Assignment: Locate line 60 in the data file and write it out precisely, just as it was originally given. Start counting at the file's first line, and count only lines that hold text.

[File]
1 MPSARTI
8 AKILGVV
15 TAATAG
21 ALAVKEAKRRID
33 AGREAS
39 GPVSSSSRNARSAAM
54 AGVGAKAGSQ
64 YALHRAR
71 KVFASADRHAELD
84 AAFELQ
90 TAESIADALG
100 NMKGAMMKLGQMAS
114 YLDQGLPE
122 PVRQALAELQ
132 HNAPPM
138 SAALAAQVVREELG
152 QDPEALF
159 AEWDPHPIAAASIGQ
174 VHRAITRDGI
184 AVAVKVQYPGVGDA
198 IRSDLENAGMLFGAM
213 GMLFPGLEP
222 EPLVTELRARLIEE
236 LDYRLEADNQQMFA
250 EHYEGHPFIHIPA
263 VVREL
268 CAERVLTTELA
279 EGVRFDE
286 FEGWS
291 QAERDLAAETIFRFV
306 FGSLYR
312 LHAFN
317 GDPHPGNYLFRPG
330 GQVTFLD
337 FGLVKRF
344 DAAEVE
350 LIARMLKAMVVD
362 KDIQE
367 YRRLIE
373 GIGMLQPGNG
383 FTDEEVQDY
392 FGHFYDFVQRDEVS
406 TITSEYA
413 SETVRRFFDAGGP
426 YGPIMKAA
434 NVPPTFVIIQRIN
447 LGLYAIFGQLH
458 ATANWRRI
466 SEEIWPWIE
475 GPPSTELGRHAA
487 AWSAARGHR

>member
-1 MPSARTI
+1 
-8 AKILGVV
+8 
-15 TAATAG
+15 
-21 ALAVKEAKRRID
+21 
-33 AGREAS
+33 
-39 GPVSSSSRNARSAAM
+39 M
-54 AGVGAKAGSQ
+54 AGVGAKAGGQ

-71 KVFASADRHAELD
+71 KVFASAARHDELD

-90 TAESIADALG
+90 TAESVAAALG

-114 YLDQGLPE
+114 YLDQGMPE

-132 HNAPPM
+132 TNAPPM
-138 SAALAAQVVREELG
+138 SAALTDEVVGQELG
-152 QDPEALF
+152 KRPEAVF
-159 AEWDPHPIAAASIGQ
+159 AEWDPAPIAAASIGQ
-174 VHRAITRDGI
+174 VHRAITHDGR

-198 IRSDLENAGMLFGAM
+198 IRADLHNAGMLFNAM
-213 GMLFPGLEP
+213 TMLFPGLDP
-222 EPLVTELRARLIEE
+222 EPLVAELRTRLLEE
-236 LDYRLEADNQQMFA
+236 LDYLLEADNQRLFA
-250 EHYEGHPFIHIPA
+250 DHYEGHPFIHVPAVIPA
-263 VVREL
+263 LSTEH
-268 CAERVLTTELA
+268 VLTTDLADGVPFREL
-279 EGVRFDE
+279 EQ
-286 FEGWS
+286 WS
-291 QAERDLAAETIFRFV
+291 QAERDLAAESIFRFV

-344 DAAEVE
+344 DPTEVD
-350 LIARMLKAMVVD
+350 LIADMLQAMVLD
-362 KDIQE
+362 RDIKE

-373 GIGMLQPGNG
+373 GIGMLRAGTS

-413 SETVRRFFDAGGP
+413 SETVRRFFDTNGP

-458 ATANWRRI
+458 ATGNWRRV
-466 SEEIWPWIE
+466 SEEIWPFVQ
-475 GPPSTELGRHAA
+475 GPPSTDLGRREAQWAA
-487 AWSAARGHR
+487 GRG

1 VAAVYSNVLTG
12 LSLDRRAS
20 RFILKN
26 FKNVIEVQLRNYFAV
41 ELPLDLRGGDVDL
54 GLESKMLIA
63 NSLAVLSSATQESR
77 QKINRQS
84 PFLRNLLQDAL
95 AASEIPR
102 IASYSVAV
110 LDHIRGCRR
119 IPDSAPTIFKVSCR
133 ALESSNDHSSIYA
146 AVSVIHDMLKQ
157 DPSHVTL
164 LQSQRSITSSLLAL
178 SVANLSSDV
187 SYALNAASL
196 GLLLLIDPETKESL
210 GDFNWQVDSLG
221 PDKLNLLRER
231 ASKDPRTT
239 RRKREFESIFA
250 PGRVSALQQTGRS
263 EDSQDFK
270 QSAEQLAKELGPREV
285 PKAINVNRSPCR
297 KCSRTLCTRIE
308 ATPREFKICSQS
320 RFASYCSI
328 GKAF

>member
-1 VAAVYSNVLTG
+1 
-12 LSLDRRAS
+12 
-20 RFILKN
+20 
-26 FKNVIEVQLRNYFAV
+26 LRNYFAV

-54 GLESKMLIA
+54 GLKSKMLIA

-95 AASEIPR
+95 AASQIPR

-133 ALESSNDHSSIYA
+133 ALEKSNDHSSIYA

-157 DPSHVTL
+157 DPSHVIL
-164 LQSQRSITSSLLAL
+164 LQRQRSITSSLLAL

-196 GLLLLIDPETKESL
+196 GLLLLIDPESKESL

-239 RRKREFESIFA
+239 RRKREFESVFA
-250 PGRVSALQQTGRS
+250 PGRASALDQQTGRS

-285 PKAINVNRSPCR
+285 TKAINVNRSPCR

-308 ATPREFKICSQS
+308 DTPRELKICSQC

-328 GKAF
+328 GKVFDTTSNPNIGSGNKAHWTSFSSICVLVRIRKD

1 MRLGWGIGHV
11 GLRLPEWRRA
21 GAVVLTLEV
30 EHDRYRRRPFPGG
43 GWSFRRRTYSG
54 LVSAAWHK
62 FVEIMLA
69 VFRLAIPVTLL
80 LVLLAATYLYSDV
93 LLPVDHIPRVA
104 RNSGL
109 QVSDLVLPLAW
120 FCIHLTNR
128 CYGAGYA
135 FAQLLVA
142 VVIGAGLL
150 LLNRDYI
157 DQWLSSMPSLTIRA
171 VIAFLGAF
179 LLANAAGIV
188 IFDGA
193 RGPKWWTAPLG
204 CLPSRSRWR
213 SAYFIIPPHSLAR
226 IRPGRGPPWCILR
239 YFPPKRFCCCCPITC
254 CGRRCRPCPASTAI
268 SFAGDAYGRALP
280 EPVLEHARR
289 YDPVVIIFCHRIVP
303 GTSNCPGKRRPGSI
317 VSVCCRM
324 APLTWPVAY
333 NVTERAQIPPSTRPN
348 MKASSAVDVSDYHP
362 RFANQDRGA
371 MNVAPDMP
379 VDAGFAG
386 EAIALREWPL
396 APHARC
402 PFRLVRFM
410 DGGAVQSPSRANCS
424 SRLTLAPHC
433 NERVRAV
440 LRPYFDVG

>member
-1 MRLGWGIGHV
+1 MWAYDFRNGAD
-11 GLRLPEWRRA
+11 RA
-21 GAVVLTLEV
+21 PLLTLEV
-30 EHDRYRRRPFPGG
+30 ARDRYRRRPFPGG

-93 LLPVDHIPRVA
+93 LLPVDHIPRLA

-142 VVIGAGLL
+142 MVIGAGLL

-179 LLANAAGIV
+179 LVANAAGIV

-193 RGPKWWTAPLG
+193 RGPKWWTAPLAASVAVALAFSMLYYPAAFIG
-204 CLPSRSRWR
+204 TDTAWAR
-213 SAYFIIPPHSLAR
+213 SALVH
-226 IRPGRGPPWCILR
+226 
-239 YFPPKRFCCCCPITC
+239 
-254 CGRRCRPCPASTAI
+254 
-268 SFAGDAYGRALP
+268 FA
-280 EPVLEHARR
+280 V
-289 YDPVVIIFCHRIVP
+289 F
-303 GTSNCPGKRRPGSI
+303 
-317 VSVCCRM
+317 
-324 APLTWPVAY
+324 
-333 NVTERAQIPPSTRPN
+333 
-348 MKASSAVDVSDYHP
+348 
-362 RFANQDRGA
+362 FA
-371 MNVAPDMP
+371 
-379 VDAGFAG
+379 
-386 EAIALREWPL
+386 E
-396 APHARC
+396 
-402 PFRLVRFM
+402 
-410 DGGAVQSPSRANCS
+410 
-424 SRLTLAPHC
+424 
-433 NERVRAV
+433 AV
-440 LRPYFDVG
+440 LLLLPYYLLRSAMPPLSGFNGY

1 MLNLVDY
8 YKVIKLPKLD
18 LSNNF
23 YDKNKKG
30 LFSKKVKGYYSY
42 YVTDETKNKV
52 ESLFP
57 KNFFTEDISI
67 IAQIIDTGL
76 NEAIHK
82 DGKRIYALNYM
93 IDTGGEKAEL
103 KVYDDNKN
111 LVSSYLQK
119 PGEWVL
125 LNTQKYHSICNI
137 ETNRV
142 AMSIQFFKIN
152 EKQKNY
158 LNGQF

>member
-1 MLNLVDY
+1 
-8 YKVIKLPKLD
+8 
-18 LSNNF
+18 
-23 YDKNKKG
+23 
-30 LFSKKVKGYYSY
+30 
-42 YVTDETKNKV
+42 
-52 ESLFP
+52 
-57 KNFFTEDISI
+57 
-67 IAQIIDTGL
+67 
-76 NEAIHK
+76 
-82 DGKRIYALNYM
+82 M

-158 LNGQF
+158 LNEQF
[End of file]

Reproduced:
+21 